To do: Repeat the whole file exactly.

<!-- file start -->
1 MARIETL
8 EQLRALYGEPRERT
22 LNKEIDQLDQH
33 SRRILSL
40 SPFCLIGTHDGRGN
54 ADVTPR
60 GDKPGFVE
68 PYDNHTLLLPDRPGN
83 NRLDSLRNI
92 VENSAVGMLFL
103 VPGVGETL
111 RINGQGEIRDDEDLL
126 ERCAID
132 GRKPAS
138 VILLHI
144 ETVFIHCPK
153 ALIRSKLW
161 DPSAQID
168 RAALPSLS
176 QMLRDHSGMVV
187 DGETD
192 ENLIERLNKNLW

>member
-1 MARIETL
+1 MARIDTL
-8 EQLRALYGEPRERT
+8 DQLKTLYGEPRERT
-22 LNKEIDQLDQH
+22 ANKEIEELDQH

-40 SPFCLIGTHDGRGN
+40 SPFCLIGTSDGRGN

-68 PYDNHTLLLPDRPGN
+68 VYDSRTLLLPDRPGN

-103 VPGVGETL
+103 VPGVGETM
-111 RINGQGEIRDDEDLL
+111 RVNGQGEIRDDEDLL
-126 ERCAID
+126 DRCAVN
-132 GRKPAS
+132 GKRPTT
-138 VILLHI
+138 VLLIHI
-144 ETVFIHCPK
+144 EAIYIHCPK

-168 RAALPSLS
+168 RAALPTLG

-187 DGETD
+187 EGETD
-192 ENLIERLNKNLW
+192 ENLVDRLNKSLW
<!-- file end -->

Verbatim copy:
1 MARIETL
8 EQLRALYGEPRERT
22 LNKEIDQLDQH
33 SRRILSL
40 SPFCLIGTHDGRGN
54 ADVTPR
60 GDKPGFVE
68 PYDNHTLLLPDRPGN
83 NRLDSLRNI
92 VENSAVGMLFL
103 VPGVGETL
111 RINGQGEIRDDEDLL
126 ERCAID
132 GRKPAS
138 VILLHI
144 ETVFIHCPK
153 ALIRSKLW
161 DPSAQID
168 RAALPSLS
176 QMLRDHSGMVV
187 DGETD
192 ENLIERLNKNLW

>member
-1 MARIETL
+1 MARIDTL
-8 EQLRALYGEPRERT
+8 DQLKTLYGEPRERT
-22 LNKEIDQLDQH
+22 ANKEIEELDQH

-40 SPFCLIGTHDGRGN
+40 SPFCLIGTSDGRGN

-68 PYDNHTLLLPDRPGN
+68 VYDSRTLLLPDRPGN

-103 VPGVGETL
+103 VPGVGETM
-111 RINGQGEIRDDEDLL
+111 RVNGQGEIRDDEDLL
-126 ERCAID
+126 DRCAVN
-132 GRKPAS
+132 GKRPTT
-138 VILLHI
+138 VLLIHI
-144 ETVFIHCPK
+144 EAIYIHCPK

-168 RAALPSLS
+168 RAALPTLG

-187 DGETD
+187 EGETD
-192 ENLIERLNKNLW
+192 ENLVDRLNKSLW